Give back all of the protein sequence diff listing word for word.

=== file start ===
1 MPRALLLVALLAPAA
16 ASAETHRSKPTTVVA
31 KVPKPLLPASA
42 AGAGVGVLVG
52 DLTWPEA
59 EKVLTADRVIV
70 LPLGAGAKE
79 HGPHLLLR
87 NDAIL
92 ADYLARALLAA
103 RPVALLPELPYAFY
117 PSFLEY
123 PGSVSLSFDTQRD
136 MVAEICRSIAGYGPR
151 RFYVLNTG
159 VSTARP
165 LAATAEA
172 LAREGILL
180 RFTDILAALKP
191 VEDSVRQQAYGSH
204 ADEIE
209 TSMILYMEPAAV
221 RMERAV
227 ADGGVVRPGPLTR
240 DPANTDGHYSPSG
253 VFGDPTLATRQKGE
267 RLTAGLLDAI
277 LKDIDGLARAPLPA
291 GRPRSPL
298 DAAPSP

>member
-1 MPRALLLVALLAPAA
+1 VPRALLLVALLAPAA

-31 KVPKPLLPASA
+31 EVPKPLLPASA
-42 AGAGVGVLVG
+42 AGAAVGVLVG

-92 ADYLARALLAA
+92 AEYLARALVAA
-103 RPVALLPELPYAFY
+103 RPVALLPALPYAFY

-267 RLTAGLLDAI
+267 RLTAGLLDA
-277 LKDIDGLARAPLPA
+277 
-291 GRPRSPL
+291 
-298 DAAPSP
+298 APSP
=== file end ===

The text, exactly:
1 MPRALLLVALLAPAA
16 ASAETHRSKPTTVVA
31 KVPKPLLPASA
42 AGAGVGVLVG
52 DLTWPEA
59 EKVLTADRVIV
70 LPLGAGAKE
79 HGPHLLLR
87 NDAIL
92 ADYLARALLAA
103 RPVALLPELPYAFY
117 PSFLEY
123 PGSVSLSFDTQRD
136 MVAEICRSIAGYGPR
151 RFYVLNTG
159 VSTARP
165 LAATAEA
172 LAREGILL
180 RFTDILAALKP
191 VEDSVRQQAYGSH
204 ADEIE
209 TSMILYMEPAAV
221 RMERAV
227 ADGGVVRPGPLTR
240 DPANTDGHYSPSG
253 VFGDPTLATRQKGE
267 RLTAGLLDAI
277 LKDIDGLARAPLPA
291 GRPRSPL
298 DAAPSP

>member
-1 MPRALLLVALLAPAA
+1 VPRALLLVALLAPAA

-31 KVPKPLLPASA
+31 EVPKPLLPASA
-42 AGAGVGVLVG
+42 AGAAVGVLVG

-92 ADYLARALLAA
+92 AEYLARALVAA
-103 RPVALLPELPYAFY
+103 RPVALLPALPYAFY

-267 RLTAGLLDAI
+267 RLTAGLLDA
-277 LKDIDGLARAPLPA
+277 
-291 GRPRSPL
+291 
-298 DAAPSP
+298 APSP